Hacking and computer security. Read today's research news on hacking and protecting against codebreakers. New software, secure data sharing, and more.
Updated: 18 min 29 sec ago
This century, our world will be flooded with hundreds of billions of smartphones, gadgets, sensors and other smart objects connected to the internet. New research is at the forefront of efforts to redesign the internet to handle the enormous increase in traffic.
Creating a 3-D replica of someone's hand complete with all five fingerprints and breaking into a secure vault sounds like a plot from a James Bond movie. But researchers recently discovered this may not be as far-fetched as once thought and wants security companies and the public to be aware.
Scientists have demonstrated a highly efficient method for wirelessly transferring power to a drone while it is flying. The breakthrough could in theory allow flying drones to stay airborne indefinitely -- simply hovering over a ground support vehicle to recharge -- opening up new potential industrial applications.
Engineers have created a new quantum bit that remains in a stable superposition for 10 times longer than previously achieved, dramatically expanding the number of calculations that could be performed in a future silicon quantum computer.
When a truck rumbles by a building, vibrations can travel up to the structure's roof and down again, generating transient tremors through the intervening floors and beams. Now researchers have developed a computational model that makes sense of such ambient vibrations, picking out key features in the noise that give indications of a building's stability. The model may be used to monitor a building over time for signs of damage or mechanical stress.
A new extensible wiring technique capable of controlling superconducting quantum bits has now been developed, representing a significant step towards to the realization of a scalable quantum computer.
A study of 20 major cloud hosting services has found that as many as 10 percent of the repositories hosted by them had been compromised -- with several hundred of the "buckets" actively providing malware. Such bad content could be challenging to find, however, because it can be rapidly assembled from stored components that individually may not appear to be malicious.
What you tweet says a lot about your politics and who you are going to vote for in this highly volatile presidential election, according to TweetCast, an online tool developed by Northwestern University computer scientists. The algorithm, trained on Twitter users, can predict whether citizens will vote for Donald Trump or Hillary Clinton. Perhaps more surprising, the tool also predicts which states will go blue or red (Democrat or Republican).
A research team has described a novel tabletop display system that allows multiple viewers to simultaneously view a hologram showing a full 3-D image as they walk around the tabletop, giving complete 360-degree access.
Researchers have developed a low-cost, portable laboratory on a smartphone that can analyze several samples at once to catch a cancer biomarker, producing lab quality results.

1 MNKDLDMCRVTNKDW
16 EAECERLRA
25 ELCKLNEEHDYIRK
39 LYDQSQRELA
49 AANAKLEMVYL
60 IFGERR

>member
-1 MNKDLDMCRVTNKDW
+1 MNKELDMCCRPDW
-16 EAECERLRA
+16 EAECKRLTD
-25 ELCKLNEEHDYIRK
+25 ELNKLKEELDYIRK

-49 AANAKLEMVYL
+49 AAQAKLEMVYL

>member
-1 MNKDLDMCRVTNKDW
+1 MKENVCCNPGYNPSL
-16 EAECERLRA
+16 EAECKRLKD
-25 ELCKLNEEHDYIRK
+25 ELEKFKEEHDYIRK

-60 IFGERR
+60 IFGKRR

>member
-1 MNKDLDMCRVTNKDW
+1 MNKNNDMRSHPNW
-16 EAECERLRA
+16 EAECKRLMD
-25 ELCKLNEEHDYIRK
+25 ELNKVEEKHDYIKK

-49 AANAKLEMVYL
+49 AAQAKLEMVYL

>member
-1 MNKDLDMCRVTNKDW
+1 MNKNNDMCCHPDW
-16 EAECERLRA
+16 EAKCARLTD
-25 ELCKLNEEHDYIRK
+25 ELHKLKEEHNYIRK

If you type on your desktop or laptop computer's keyboard while participating in a Skype call, you could be vulnerable to electronic eavesdropping, according to researchers.
A new English study on the link between cyber-bullying and suicide has found that ten per cent of children are involved in cyber-bullying, as victims, perpetrators or both, and that they are much more likely to view web content containing self-harm and suicide. It calls for more web-based prevention and intervention strategies to tackle the issue.
Virtual Reality can get the elderly in nursing homes to be happier about exercising. A new research project shows that the technology motivates older people in nursing homes to get moving.
A revolutionary, light-activated semiconductor nanocomposite material has been created that can be used in a variety of applications, including microscopic actuators and grippers for surgical robots, light-powered micro-mirrors for optical telecommunications systems, and more efficient solar cells and photodetectors.
Tiny robots have been helping researchers study how climate change affects biodiversity. These “robomussels” have the shape, size, and color of actual mussels, with miniature built-??in sensors that track temperatures inside the mussel beds.
Young people decide whether they've had enough to drink the same way the cruise control on a car "decides" whether to accelerate or hit the brakes, explains a unique research project that aims to analyze drinking behavior the way engineers might analyze a mechanical system.
A new study mathematically explains how tumors induce the growth of blood vessels. The study maintains that the tips of the blood vessels expand like a soliton, a solitary wave similar to a tsunami.
Drones are proving to be a good means of mapping human-made changes in the landscape. Geophysicists are experimenting with drones in inaccessible areas of the Caribbean.
The most efficient quantum cascade laser ever designed have now been created by researchers who have done it in a way that makes the lasers easier to manufacture. Quantum cascade lasers, or QCLs, are tiny -- smaller than a grain of rice -- but they pack a punch. Compared to traditional lasers, QCLs offer higher power output and can be tuned to a wide range of infrared wavelengths. They can also be used at room temperature without the need for bulky cooling systems.
Thanks to new functionality, smartwatches can recognize objects and activities by monitoring vibrations that occur when people hold objects or use tools. This new technology could even be used to help tune a guitar, say developers.